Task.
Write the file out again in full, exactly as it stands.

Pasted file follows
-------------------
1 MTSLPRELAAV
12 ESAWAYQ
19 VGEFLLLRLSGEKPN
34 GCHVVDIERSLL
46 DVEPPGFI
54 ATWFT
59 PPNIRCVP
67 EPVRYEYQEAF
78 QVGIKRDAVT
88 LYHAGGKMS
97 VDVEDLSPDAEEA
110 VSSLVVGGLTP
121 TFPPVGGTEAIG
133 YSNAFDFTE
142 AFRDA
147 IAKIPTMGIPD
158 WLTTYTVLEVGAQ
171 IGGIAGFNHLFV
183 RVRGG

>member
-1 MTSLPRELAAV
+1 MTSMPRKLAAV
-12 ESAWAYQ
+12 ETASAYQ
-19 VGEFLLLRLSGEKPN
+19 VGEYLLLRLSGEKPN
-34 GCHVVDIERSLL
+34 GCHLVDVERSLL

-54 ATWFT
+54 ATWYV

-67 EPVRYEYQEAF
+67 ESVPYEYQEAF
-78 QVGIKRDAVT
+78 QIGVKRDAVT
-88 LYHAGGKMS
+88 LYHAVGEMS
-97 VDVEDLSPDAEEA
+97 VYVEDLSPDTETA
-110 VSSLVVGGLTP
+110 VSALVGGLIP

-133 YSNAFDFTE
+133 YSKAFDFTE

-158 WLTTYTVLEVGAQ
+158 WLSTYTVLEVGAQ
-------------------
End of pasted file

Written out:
1 MTSLPRELAAV
12 ESAWAYQ
19 VGEFLLLRLSGEKPN
34 GCHVVDIERSLL
46 DVEPPGFI
54 ATWFT
59 PPNIRCVP
67 EPVRYEYQEAF
78 QVGIKRDAVT
88 LYHAGGKMS
97 VDVEDLSPDAEEA
110 VSSLVVGGLTP
121 TFPPVGGTEAIG
133 YSNAFDFTE
142 AFRDA
147 IAKIPTMGIPD
158 WLTTYTVLEVGAQ
171 IGGIAGFNHLFV
183 RVRGG

>member
-1 MTSLPRELAAV
+1 MTSMPRKLAAV
-12 ESAWAYQ
+12 ETASAYQ
-19 VGEFLLLRLSGEKPN
+19 VGEYLLLRLSGEKPN
-34 GCHVVDIERSLL
+34 GCHLVDVERSLL

-54 ATWFT
+54 ATWYV

-67 EPVRYEYQEAF
+67 ESVPYEYQEAF
-78 QVGIKRDAVT
+78 QIGVKRDAVT
-88 LYHAGGKMS
+88 LYHAVGEMS
-97 VDVEDLSPDAEEA
+97 VYVEDLSPDTETA
-110 VSSLVVGGLTP
+110 VSALVGGLIP

-133 YSNAFDFTE
+133 YSKAFDFTE

-158 WLTTYTVLEVGAQ
+158 WLSTYTVLEVGAQ